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UK Release Date – TBC

The world of the paranormal clashing with the world of technology is a common source of inspiration, and you don’t have to look far to find stories about ghost hunters and scientists searching exploring the unknown. These days it’s something you can see on the big screen and at home, whether they’re claiming to be based on true events or not. In the case of Inner Ghosts film maker Paulo Leite wants to merge these two worlds by having the protagonist be a medium and a brain surgeon; someone looking to solve medical mysteries with one foot firmly planted in the world of the spiritual. Is the director biting off more than they can chew? Well in some ways, yes. There’s a lot going on here in a story that tries to balance a lot of different elements… before going off the rails entirely.

The concrete of harsh reality rears its ugly head in the opening credits as the daughter of Dr. Helen Stephens (Celia Williams) falls from an apartment window. In the middle of surgery Helen senses this tragedy and rushes to the scene to find Lily (Patricia Godinho) dying on the pavement. It’s certainly an efficient way to state the central themes of the story, and a mother’s loss is one of the most compelling parts of the drama. There’s a constant struggle between these two worlds throughout the film, and it’s not just because Helen has to get research grants based on scientific findings and not her sixth sense. But it’s clear that the story is geared towards all the ghostly ideas and it often gives screen time to silly spectacle over philosophical debate.

The narrative often hinges on Celia Williams herself, who manages to say just about any dialogue with the same degree of stoicism. Whether she’s delivering a lecture full of science techno-babble or reeling off the details of ghost categorisation, she provides all kinds of absurd expository dialogue. It’s an impressive effort, and without her this whole thing would fall apart as the rest of the cast are far less convincing. Her student Rachel (Iris Cayatte) is constantly panicking despite being a medium-in-training, and her grouchy University boss Dr. Steinman (Norman MacCallum) jumps from natural sceptic to total lunatic at a moments notice.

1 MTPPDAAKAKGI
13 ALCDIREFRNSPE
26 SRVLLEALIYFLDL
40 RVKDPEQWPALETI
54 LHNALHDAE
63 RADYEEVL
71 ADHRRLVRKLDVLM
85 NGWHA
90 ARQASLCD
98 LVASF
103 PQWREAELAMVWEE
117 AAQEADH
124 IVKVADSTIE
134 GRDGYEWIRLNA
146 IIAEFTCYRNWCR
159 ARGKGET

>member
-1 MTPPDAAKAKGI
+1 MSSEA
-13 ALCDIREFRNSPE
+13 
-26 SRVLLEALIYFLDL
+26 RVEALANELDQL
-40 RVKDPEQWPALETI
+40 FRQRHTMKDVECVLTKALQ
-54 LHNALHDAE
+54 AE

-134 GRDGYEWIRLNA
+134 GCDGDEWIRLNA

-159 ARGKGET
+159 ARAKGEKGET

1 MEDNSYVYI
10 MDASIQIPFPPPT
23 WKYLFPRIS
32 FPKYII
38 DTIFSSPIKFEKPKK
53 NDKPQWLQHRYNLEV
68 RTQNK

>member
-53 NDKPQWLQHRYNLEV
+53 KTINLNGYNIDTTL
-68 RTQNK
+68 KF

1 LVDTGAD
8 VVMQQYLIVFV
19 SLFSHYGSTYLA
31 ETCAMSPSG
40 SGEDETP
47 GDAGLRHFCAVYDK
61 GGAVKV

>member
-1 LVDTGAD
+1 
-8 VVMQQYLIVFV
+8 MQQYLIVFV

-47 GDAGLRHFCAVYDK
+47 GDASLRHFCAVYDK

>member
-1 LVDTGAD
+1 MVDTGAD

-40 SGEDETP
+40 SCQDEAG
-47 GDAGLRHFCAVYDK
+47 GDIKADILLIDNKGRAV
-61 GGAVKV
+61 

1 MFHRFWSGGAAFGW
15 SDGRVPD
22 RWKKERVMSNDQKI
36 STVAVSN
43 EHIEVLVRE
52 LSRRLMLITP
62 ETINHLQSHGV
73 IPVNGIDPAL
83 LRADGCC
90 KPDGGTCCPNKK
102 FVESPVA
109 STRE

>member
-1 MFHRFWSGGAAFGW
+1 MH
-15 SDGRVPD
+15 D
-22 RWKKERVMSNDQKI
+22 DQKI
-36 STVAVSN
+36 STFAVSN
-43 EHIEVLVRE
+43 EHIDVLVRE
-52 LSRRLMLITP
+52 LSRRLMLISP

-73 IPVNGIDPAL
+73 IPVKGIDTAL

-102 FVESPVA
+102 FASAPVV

The plot itself is similarly out of balance as Helen tries to get grants for her brain research, while also arguing with her former teacher Moira (Amanda Booth) about speaking to the dead. Ten years after Lily’s death Helen is well on track with ideas that involve magnetic fields in the brain and implants that might allow communication with comatose patients. However despite having all this new technology within her grasp, and the finances to make real progress, she is still trying to tie all of this to the world of seances and spirit photography. This kind of research is of course unusable in the realm of clinical trials and scientific papers, but she insists on working in what is basically a haunted house – much to the annoyance of Dr. Steinman.

Elsewhere a secondary story thread involves troubled artist Elsa (Elizabeth Bochmann) who is being hunted by a demonic presence. While visions of strange entities have been a source of inspiration for her work, they’ve started to become violent and she needs Helen’s help. How this connects with the death of Lily and the ghosts in Helen’s new office becomes clearer with time, although it’s all pretty vague. Eventually Elsa’s skills and Helen’s gifts combine, and they build a strange device thanks to a spirit called Albert (João Blümel) who sends them a diagram by influencing blank photo film. If this sounds convoluted and slightly bizarre it’s only because it is, and things get even sillier as the investigation progresses.

The information dumps come one after another as Helen explains how ghosts move in our world, how the modern use of electrical devices hinders them, and what evil spirits and demons are up to in the shadows. Later things get even more nonsensical as 3D printers are used by sinister beings and Helen must traverse the spirit world to find answers about Lily’s death. If the third act change of personality from Dr. Steinman was pushing things off the rails, then the ridiculous strobe light filled finale sends this all right off the deep end. A lot of the film has a nice muted and sometimes eerie look about it, but the conclusion is genuinely headache inducing. After a long build up the whole thing just falls apart as if they didn’t know how to finish the story.

It’s a shame as the first half is pretty compelling with a tale of trauma and personal grief fitting well with the subject matter. Having a hero that is stuck between two different professions and having them find a link between them might have been interesting. But the emotional core of the story is totally jettisoned in favour of a lot of flashing lights and silly gadgets before the whole thing collapses. Celia Williams gives a great performance so it’s a shame the results are such a mess; maybe with the right sort of role she might become a great horror lead in the future. In the end there’s just too much stuff and not enough substance, and the simpler moments are lost in the mix thanks to the unfocused script and a silly ending that drags on forever.

Rating: ★★★★☆☆☆☆☆☆

About Mocata 120 Articles
A sucker for classic epics, 80s science fiction and fantasy kitsch, horror, action, animation, stop motion, world cinema, martial arts and all kinds of assorted stuff and nonsense. If you enjoy a bullet ballet, a good eye ball gag or a story about time travelling robots maybe we can be friends after all.

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